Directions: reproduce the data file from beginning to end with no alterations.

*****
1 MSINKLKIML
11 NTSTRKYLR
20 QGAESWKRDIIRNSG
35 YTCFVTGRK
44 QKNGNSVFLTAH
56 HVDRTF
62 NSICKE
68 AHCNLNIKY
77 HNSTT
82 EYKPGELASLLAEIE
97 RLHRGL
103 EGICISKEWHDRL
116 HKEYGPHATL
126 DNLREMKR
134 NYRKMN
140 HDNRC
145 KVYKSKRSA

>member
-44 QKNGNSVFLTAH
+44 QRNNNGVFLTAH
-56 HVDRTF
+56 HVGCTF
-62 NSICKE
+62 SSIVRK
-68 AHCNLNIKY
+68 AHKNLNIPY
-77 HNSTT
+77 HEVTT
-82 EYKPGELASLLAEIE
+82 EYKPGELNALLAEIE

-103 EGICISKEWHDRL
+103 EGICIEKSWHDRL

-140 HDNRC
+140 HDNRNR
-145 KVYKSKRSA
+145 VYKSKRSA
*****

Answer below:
1 MSINKLKIML
11 NTSTRKYLR
20 QGAESWKRDIIRNSG
35 YTCFVTGRK
44 QKNGNSVFLTAH
56 HVDRTF
62 NSICKE
68 AHCNLNIKY
77 HNSTT
82 EYKPGELASLLAEIE
97 RLHRGL
103 EGICISKEWHDRL
116 HKEYGPHATL
126 DNLREMKR
134 NYRKMN
140 HDNRC
145 KVYKSKRSA

>member
-44 QKNGNSVFLTAH
+44 QRNNNGVFLTAH
-56 HVDRTF
+56 HVGCTF
-62 NSICKE
+62 SSIVRK
-68 AHCNLNIKY
+68 AHKNLNIPY
-77 HNSTT
+77 HEVTT
-82 EYKPGELASLLAEIE
+82 EYKPGELNALLAEIE

-103 EGICISKEWHDRL
+103 EGICIEKSWHDRL

-140 HDNRC
+140 HDNRNR
-145 KVYKSKRSA
+145 VYKSKRSA